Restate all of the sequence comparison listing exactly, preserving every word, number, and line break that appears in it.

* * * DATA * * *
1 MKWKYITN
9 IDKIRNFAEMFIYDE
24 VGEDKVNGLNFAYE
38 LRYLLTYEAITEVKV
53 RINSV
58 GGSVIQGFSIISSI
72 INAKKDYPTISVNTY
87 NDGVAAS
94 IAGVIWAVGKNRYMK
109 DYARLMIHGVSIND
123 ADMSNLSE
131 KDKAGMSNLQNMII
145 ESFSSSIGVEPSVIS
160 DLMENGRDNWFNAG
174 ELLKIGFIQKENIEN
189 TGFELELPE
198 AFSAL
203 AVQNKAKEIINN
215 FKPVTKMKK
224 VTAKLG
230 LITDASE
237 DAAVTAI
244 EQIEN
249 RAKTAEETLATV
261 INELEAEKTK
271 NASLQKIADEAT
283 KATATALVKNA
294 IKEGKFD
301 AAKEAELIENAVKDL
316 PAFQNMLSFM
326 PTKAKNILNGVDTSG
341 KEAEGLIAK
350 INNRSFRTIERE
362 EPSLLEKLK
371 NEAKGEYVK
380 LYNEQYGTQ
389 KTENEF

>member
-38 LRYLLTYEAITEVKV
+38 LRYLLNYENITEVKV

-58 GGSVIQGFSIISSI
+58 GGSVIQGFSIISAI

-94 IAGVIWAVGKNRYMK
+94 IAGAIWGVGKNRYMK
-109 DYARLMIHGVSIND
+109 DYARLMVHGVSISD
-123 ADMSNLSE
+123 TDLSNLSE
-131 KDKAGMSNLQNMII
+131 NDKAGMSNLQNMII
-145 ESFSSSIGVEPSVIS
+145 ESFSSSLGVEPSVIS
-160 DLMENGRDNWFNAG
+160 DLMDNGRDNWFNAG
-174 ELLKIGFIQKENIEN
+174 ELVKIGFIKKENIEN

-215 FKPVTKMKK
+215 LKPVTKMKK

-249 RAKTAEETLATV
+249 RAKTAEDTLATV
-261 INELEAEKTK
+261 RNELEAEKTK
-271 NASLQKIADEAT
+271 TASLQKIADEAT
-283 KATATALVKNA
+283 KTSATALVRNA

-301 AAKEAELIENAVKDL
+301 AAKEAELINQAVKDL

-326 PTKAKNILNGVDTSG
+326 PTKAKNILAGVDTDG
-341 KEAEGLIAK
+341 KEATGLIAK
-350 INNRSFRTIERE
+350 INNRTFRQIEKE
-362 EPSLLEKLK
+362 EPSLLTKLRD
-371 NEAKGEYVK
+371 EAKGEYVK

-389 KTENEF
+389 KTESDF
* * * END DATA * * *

1 MKWKYITN
9 IDKIRNFAEMFIYDE
24 VGEDKVNGLNFAYE
38 LRYLLTYEAITEVKV
53 RINSV
58 GGSVIQGFSIISSI
72 INAKKDYPTISVNTY
87 NDGVAAS
94 IAGVIWAVGKNRYMK
109 DYARLMIHGVSIND
123 ADMSNLSE
131 KDKAGMSNLQNMII
145 ESFSSSIGVEPSVIS
160 DLMENGRDNWFNAG
174 ELLKIGFIQKENIEN
189 TGFELELPE
198 AFSAL
203 AVQNKAKEIINN
215 FKPVTKMKK
224 VTAKLG
230 LITDASE
237 DAAVTAI
244 EQIEN
249 RAKTAEETLATV
261 INELEAEKTK
271 NASLQKIADEAT
283 KATATALVKNA
294 IKEGKFD
301 AAKEAELIENAVKDL
316 PAFQNMLSFM
326 PTKAKNILNGVDTSG
341 KEAEGLIAK
350 INNRSFRTIERE
362 EPSLLEKLK
371 NEAKGEYVK
380 LYNEQYGTQ
389 KTENEF

>member
-38 LRYLLTYEAITEVKV
+38 LRYLLNYENITEVKV

-58 GGSVIQGFSIISSI
+58 GGSVIQGFSIISAI

-94 IAGVIWAVGKNRYMK
+94 IAGAIWGVGKNRYMK
-109 DYARLMIHGVSIND
+109 DYARLMVHGVSISD
-123 ADMSNLSE
+123 TDLSNLSE
-131 KDKAGMSNLQNMII
+131 NDKAGMSNLQNMII
-145 ESFSSSIGVEPSVIS
+145 ESFSSSLGVEPSVIS
-160 DLMENGRDNWFNAG
+160 DLMDNGRDNWFNAG
-174 ELLKIGFIQKENIEN
+174 ELVKIGFIKKENIEN

-215 FKPVTKMKK
+215 LKPVTKMKK

-249 RAKTAEETLATV
+249 RAKTAEDTLATV
-261 INELEAEKTK
+261 RNELEAEKTK
-271 NASLQKIADEAT
+271 TASLQKIADEAT
-283 KATATALVKNA
+283 KTSATALVRNA

-301 AAKEAELIENAVKDL
+301 AAKEAELINQAVKDL

-326 PTKAKNILNGVDTSG
+326 PTKAKNILAGVDTDG
-341 KEAEGLIAK
+341 KEATGLIAK
-350 INNRSFRTIERE
+350 INNRTFRQIEKE
-362 EPSLLEKLK
+362 EPSLLTKLRD
-371 NEAKGEYVK
+371 EAKGEYVK

-389 KTENEF
+389 KTESDF